In the 1990s I used to wonder why people would always talk to me in German at European typography conferences. It took me a while to realise that my name-tag featured not only my name (hardly Germanic) but also an abbreviation of my country of origin. The AUS on my nametag was naturally assumed to be Austria. The idea that an Australian would cross the globe to be a part of this world of typography seemed way too unlikely. We were those who came a long way away from the ‘action’.

Thankfully things have changed. And dramatically so. Here in Australia there are regular typography and graphic design events (AG Ideas, Semi-Permanent and Character) as well as countless design festivals for every tone of black skivvy. While in the pages of the international design press Australians are featured alongside their Northern hemisphere colleagues. And now I’m convinced that New Zealand is doing the same. In mid February, a very ambitious event was held on Wellington’s waterfront. Entitled TypeShed11, the event brought together a heady mix of local New Zealand talent and international leaders in the field of typography. Initiated by the Wellington-based typographer Catherine Griffiths and assisted by Simone Wolf of Type Events (Italy), Typeshed11 was a lively celebration of things typographic.

The sheer variety of perspectives on 26 letters never ceases to amaze me. And for Typeshed11 it resonates as one of the event’s greatest outcomes. Griffiths managed to bring together an extraordinarily rich diversity of voices and broadcast them outwards both directly, through the audio-recordings of Dutch-based outfit Type-Radio, and indirectly, through the connections and memories of the event itself. A quick scroll down the menu of international speakers gave a clear indication that this was very much an international event – Experimental Jetset (Holland), Christian Schwartz (USA), Bruno Maag (UK), Paul Elliman (UK), Leonardo Sonnoli (Italy), Indra Kupferschmid (Germany), Stephen Banham (Australia), Donald Beekman (Holland), Walter Bohatsch (Austria) and Masayoshi Kodaira (Japan). Yet this event had a great sense of place. And that place was Wellington.

The international speakers offered a panoramic scope of type and how it has all had something to say about their own cultural experience. Experimental Jetset’s presentation Friendly Ghosts went into fascinating tangential directions; Bruno Maag’s lively passion for culturally appropriate typefaces and their quality held the audience captive; Indra Kupferschmid’s take on Helvetica was refreshing; Christian Schwartz’s reflections on living in a type designer’s ‘bubble’ drew a great deal of empathy whilst the sheer beauty of Masayoshi Kodaira’s recent design projects transcended language barriers.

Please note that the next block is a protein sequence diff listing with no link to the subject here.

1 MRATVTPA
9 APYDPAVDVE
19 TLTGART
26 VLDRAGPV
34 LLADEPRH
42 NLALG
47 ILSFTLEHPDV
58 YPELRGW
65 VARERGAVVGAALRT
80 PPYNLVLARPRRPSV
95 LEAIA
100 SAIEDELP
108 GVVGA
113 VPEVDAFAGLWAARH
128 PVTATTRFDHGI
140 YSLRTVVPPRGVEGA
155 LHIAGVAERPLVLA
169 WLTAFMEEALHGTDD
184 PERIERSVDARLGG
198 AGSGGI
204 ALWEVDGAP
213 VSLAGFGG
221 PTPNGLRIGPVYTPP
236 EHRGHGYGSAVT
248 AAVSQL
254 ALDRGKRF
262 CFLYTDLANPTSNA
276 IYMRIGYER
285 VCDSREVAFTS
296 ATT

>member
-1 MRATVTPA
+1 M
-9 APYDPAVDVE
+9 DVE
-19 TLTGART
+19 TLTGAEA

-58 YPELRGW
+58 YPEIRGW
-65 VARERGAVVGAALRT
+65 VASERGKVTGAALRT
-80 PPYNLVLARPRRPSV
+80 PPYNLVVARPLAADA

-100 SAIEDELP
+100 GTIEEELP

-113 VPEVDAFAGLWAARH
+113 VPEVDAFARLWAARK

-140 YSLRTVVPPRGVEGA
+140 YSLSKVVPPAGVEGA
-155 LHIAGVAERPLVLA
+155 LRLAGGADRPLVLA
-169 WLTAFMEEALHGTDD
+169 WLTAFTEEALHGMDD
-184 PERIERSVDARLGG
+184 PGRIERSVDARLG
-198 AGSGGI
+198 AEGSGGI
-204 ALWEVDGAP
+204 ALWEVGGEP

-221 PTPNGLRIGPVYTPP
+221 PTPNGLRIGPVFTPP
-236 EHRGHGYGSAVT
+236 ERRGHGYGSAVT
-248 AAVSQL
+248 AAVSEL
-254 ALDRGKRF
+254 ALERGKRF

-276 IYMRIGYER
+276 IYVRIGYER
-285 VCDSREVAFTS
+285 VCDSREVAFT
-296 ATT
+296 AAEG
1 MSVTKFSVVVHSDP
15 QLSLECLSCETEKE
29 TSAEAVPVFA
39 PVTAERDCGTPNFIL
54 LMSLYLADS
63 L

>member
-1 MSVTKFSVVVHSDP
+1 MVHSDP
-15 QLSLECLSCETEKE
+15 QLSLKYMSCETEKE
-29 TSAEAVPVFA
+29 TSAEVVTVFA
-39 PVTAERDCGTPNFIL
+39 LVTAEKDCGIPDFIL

Whilst the international speakers offered panoramic scope, the voice of New Zealand design was loud and proud. The wonderful hand-lettering of Sarah Maxey, the customised typographic identity work of Guy Pask and the extremely exciting typeface design by Kris Sowersby. This, combined with New Zealand-based design publications such as The National Grid, provides great confidence in the future of New Zealand typography and graphic design. The unique cultural context and significance of antipodean design was furnished with some insightful academic reflections including Sydney Shep’s compelling studies on emoticons through to Noel Waite’s informative look at the particular heritage of New Zealand design. As any typographer will attest, it’s the spaces around and within something that matter – and Typeshed11 certainly offered great opportunities for the mixing of the attendees, book launches, coinciding exhibitions and even a playful soccer match of type fans.

The timing for an event such as this was just right. The questioning of a globalised design future has given rise to an acknowledgement and celebration of regional graphic design forms. A particularly significant feature of Typeshed11 was the work of local type design veteran Joseph Churchward. Having drawn 605 typefaces over many decades his contribution to the field was enjoyed by newer generations of New Zealand designers wanting to express their own cultural experiences through the language of typography. As Griffiths states in the introduction to the event catalogue ‘TypeShed11 aims to raise the stakes of typography’s role in New Zealand – socially, politically and culturally’. One gets the sense that it will some time until we can truly gauge the longer-term effect and contribution of an event such as Typeshed11.

So were there any disappointments? Aside from factors outside of the organiser’s control, such as last minute speaker cancellations (Ed Benguiat, Wolfgang Weingart and Halim Choueiry) this very ambitious and complex event ran very smoothly indeed. Given the calibre of the speakers and the passion of the audience, the only time the presentations fell short of expectation was the rare occasion when presenters (unfortunately often local designers) spoke down to what was a very well-informed audience.

After seeing those talented designers at Typeshed11, I’m conveinced that New Zealand designers won’t experience confusion with their NZ name-tags at future type conferences overseas. I just feel sorry for designers coming from North Zambia.


Originally published in the 100th issue of ProDesign Magazine (New Zealand).